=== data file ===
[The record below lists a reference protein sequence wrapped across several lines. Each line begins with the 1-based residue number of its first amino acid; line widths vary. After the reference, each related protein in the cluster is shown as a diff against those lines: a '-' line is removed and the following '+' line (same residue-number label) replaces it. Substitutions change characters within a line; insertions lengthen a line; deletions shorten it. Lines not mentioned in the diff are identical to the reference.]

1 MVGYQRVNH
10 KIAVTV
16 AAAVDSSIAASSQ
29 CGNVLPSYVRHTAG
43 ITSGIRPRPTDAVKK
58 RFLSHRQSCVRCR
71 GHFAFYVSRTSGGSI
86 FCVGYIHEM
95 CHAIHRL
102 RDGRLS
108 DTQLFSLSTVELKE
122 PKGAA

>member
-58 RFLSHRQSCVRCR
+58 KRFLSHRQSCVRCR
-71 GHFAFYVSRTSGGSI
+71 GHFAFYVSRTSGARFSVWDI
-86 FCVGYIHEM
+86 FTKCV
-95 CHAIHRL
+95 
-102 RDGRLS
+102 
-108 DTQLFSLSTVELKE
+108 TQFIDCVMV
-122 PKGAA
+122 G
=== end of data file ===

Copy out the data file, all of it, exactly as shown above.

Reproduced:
[The record below lists a reference protein sequence wrapped across several lines. Each line begins with the 1-based residue number of its first amino acid; line widths vary. After the reference, each related protein in the cluster is shown as a diff against those lines: a '-' line is removed and the following '+' line (same residue-number label) replaces it. Substitutions change characters within a line; insertions lengthen a line; deletions shorten it. Lines not mentioned in the diff are identical to the reference.]

1 MVGYQRVNH
10 KIAVTV
16 AAAVDSSIAASSQ
29 CGNVLPSYVRHTAG
43 ITSGIRPRPTDAVKK
58 RFLSHRQSCVRCR
71 GHFAFYVSRTSGGSI
86 FCVGYIHEM
95 CHAIHRL
102 RDGRLS
108 DTQLFSLSTVELKE
122 PKGAA

>member
-58 RFLSHRQSCVRCR
+58 KRFLSHRQSCVRCR
-71 GHFAFYVSRTSGGSI
+71 GHFAFYVSRTSGARFSVWDI
-86 FCVGYIHEM
+86 FTKCV
-95 CHAIHRL
+95 
-102 RDGRLS
+102 
-108 DTQLFSLSTVELKE
+108 TQFIDCVMV
-122 PKGAA
+122 G